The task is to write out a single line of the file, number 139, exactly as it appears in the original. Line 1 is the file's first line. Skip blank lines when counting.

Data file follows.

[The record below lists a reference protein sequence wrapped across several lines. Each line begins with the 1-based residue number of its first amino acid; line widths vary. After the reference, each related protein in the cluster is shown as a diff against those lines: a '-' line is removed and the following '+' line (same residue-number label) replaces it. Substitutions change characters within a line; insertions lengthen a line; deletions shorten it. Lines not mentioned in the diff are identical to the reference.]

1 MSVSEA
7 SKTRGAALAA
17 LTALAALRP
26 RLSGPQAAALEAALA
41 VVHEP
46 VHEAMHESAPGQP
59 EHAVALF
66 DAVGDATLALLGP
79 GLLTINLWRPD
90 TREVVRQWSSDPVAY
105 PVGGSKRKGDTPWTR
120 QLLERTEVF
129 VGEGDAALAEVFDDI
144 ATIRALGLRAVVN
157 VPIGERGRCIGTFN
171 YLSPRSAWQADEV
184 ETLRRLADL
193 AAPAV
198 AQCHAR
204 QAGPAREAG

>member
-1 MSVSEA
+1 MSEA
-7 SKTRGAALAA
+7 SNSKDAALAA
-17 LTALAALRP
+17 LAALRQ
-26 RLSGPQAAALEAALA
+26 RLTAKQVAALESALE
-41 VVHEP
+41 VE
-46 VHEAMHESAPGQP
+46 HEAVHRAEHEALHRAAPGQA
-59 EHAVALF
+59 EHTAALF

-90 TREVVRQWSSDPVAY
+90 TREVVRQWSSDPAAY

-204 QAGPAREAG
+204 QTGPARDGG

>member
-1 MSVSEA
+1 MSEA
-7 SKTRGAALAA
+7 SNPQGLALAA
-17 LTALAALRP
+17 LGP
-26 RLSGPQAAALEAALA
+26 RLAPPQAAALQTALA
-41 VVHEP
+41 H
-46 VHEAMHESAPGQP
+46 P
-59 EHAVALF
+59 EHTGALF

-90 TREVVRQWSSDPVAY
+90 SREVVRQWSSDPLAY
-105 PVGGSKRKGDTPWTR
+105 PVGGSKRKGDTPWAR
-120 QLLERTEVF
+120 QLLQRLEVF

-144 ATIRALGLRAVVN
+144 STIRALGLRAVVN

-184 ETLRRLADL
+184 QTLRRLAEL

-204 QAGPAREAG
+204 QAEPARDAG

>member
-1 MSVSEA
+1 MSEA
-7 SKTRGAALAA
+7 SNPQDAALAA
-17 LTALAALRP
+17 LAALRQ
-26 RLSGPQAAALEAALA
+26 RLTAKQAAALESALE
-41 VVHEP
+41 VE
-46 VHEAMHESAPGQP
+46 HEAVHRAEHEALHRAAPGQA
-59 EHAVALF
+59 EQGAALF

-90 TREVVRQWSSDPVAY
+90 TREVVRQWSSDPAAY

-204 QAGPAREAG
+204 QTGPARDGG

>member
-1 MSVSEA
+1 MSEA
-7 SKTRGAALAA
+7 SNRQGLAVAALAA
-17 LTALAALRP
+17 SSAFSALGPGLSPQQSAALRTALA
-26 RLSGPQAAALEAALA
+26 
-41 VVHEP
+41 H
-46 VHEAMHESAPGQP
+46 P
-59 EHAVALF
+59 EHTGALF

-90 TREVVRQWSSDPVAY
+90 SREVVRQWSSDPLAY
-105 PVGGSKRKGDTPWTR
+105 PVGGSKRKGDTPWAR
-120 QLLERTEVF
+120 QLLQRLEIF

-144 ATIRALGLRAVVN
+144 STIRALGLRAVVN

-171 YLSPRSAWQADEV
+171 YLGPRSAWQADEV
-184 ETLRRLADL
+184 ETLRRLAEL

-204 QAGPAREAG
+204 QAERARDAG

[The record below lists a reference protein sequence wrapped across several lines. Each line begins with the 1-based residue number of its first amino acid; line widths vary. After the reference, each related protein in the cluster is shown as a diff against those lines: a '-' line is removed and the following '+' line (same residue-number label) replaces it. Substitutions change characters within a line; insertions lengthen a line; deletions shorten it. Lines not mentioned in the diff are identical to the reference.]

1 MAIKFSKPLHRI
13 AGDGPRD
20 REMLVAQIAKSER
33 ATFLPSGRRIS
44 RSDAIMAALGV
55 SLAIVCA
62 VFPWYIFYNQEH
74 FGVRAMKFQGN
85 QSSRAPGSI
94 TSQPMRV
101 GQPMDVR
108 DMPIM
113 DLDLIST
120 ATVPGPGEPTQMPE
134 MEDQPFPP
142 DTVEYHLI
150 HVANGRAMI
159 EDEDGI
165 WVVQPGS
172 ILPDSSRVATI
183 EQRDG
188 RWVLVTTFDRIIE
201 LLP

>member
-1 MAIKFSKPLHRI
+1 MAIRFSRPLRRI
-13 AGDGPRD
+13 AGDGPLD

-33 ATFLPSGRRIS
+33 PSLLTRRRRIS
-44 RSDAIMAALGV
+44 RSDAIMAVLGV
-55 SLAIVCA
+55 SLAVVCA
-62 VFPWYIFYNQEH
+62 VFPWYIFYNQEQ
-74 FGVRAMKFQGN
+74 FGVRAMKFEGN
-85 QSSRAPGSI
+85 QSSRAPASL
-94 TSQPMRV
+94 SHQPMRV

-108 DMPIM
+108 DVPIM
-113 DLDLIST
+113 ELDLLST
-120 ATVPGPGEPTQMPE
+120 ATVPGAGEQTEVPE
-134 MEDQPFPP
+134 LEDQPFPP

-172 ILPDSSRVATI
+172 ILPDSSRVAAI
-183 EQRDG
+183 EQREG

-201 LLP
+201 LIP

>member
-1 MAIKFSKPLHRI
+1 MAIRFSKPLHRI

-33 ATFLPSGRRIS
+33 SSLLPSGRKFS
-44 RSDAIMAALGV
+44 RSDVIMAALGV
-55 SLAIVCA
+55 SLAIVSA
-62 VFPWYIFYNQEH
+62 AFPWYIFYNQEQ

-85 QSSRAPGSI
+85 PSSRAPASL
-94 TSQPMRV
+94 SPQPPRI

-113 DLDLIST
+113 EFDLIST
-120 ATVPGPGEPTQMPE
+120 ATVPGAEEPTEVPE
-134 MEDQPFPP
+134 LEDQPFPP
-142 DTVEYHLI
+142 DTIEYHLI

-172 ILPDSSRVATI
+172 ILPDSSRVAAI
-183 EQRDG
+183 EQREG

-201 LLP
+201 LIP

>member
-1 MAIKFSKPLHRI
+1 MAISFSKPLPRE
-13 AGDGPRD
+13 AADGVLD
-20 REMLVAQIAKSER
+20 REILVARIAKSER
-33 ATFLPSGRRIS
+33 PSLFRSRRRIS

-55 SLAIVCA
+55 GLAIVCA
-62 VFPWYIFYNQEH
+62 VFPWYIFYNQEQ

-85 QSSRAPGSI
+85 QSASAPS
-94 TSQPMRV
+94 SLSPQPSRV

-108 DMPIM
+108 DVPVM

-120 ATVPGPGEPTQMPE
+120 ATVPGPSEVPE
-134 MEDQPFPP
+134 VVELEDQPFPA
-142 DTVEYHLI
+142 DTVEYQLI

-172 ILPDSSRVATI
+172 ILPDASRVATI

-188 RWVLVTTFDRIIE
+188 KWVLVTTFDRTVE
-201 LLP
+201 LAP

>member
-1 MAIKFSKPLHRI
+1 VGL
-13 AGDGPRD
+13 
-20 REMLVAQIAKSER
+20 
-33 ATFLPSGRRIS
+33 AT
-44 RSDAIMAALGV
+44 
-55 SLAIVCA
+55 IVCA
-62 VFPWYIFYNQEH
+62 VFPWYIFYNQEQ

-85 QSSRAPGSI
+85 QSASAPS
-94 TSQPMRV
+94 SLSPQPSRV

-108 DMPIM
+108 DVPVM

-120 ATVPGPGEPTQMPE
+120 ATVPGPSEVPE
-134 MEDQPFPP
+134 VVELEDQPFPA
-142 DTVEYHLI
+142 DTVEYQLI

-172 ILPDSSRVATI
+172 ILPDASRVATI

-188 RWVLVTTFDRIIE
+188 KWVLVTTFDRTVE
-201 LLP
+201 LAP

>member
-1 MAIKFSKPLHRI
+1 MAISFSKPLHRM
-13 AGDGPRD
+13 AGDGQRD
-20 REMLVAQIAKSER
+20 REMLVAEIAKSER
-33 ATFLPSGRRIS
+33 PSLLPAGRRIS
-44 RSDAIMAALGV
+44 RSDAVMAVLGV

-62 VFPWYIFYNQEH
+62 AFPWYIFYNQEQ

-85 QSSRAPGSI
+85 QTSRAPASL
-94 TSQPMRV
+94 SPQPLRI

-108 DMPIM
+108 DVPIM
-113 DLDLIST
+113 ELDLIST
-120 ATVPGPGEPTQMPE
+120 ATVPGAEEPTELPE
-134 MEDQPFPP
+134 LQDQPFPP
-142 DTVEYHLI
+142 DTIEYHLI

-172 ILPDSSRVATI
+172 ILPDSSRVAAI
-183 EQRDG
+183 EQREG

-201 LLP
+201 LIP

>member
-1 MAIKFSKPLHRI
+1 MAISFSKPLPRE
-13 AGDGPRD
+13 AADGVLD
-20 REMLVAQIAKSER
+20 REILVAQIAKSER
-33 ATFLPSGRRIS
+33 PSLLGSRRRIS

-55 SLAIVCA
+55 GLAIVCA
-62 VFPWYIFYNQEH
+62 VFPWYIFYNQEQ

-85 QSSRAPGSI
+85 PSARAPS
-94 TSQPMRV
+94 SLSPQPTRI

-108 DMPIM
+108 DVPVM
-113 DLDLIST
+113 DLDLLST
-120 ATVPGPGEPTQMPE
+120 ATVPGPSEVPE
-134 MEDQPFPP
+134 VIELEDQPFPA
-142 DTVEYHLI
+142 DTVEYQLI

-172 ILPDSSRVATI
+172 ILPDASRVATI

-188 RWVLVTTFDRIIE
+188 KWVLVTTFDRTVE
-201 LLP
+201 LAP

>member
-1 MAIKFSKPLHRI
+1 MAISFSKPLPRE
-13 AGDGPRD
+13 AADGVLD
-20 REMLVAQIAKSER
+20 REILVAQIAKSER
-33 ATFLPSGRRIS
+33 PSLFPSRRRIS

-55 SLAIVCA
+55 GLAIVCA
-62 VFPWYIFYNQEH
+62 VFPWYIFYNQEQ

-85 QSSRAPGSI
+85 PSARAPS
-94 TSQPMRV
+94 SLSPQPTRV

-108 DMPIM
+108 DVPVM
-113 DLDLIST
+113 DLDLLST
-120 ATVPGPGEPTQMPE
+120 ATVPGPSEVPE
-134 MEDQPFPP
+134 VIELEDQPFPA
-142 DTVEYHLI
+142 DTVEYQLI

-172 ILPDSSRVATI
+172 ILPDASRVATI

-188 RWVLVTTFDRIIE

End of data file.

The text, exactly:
201 LLP